RARA-AVIS: 77 Sunset Strip

From: Richard Moore ( moorich@aol.com)
Date: 12 Feb 2008

Oh, I've watched reruns of 77 Sunset Strip recently with enjoyment but the enjoyment in the episodes I've seen is primarily nostalgic. I enjoy watching all those old WB shows not because they recreate a period in America because they don't, other than such things as the cars and hairstyles and not because they are particularly good. I enjoy seeing the old actors going (usually rather stiffly) through their paces and often laugh out loud at how much the writers could get away with in those days. I have fonder memories of Peter Gunn but I have not watched one in many years. Some of the Johnny Staccato episodes are quite good. There is one with Cloris Leachman that is stunning.

Do you really think Kookie's dialog is an accurate reflection of the patter as spoken by hipsters circa 1960?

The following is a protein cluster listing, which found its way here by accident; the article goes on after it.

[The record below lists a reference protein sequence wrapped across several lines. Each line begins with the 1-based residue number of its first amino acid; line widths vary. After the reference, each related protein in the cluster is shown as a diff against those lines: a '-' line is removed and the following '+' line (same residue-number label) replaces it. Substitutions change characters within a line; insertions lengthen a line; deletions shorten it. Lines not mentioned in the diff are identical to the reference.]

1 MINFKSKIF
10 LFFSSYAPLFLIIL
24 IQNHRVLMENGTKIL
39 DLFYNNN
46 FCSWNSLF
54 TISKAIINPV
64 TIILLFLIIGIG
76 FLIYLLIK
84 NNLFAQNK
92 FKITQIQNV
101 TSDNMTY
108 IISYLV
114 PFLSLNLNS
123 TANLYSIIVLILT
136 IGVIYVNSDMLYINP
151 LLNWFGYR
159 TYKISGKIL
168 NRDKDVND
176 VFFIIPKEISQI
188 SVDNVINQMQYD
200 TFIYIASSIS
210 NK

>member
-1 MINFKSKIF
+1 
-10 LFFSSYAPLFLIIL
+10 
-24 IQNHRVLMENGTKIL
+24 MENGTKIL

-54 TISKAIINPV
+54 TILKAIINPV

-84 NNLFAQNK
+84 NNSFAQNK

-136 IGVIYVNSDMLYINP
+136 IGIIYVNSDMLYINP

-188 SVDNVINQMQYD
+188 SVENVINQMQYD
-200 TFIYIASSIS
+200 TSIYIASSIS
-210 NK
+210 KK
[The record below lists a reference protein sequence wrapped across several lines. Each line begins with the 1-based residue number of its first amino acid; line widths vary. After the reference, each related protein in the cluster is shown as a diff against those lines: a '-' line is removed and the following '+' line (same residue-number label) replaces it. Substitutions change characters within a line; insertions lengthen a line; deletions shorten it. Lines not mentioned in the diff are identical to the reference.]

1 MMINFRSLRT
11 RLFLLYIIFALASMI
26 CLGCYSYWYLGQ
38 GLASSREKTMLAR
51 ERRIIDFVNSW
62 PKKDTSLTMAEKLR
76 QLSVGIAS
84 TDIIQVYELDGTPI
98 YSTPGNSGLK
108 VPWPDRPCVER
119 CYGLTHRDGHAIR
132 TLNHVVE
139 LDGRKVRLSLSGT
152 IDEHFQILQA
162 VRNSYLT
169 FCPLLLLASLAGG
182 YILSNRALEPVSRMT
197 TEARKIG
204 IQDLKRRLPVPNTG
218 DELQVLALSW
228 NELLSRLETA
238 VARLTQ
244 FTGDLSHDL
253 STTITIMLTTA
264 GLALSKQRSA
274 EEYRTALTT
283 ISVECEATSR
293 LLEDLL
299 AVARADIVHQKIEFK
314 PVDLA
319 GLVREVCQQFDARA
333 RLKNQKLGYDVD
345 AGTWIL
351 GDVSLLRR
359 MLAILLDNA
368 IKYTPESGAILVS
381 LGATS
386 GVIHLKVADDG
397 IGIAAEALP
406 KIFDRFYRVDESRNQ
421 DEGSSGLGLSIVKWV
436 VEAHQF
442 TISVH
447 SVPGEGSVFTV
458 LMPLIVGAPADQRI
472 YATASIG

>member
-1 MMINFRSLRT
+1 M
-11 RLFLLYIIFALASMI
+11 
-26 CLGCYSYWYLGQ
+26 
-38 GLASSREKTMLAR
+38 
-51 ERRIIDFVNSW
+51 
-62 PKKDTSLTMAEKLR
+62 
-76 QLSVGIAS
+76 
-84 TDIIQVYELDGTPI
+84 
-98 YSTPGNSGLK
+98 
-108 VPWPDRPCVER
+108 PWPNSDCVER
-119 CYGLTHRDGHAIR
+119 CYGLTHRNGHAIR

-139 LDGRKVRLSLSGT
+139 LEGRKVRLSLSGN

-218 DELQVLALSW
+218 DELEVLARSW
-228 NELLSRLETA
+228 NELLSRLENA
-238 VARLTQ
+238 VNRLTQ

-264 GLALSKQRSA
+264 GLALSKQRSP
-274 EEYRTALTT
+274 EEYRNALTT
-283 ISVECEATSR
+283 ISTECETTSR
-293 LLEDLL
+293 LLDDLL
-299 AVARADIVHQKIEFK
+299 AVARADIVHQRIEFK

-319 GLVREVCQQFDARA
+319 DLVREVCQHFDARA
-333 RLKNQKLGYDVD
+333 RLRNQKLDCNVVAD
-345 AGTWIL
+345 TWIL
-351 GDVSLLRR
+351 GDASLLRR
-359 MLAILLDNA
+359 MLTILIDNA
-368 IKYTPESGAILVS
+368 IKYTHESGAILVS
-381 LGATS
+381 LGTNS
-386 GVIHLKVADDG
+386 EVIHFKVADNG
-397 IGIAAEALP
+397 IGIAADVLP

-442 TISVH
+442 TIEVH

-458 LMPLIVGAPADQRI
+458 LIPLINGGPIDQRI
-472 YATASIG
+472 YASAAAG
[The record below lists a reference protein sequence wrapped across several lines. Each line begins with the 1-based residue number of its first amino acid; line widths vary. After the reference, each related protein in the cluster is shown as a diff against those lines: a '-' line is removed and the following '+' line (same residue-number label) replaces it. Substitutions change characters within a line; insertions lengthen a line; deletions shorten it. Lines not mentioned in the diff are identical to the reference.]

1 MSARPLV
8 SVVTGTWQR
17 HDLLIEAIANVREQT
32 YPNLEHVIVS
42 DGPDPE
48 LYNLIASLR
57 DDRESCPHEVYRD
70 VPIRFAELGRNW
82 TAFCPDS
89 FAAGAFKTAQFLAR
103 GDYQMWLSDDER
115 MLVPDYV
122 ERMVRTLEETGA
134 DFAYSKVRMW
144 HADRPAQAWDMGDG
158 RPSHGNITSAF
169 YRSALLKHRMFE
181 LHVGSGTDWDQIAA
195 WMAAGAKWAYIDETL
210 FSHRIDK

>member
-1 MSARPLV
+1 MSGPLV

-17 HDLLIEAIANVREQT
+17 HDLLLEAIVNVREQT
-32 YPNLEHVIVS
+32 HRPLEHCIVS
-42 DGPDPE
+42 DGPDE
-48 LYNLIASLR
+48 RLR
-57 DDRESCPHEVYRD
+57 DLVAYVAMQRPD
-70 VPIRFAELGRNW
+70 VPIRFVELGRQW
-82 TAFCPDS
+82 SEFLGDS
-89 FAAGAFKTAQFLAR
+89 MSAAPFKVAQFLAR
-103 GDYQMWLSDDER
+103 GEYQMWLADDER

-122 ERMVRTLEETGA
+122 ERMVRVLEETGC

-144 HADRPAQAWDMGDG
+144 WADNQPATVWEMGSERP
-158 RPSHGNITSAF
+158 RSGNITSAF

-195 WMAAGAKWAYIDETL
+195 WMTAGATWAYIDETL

Richard Moore

--- In rara-avis-l@yahoogroups.com, "Jeff Vorzimmer" <jvorzimmer@...> wrote:
> > wonder if it would hold up? Mysteries too tied to music trends
> > hipster lingo date very badly. It's like watching a rerun of "77
> > Sunset Strip" and listening to Kookie go through his patter. Too
> > gone Daddy.
> I've been watching reruns of 77 Sunset Strip lately and I'll have
to say
> that they're actually as good as I remember them. I disagree with
your point
> on slang. To say something is "dated" suggests you're talking about
a story
> from the not-too-distant-past, in which their is a lot of slang
from a
> period in which it has just recently been out of vogue. If you're
> the same story or watching a show like 77SS 50 years later it helps
> the whole time period and can be nostaglic (if you're old enough),
> again, or new to you (if you weren''t around then) and interesting
to hear
> the patter as spoken by hipsters circa 1960. I laugh when I hear
> again all these years later, just like we laughed at him then. Same
> hearing Wilbur again in Peter Gunn. It's a gas, man.
> Haven't read Bloch's Dead Beat, but I just recently read Markson's
> for a Dead Beat and the beatnik lingo really helps recreate the
time period.
> Jeff

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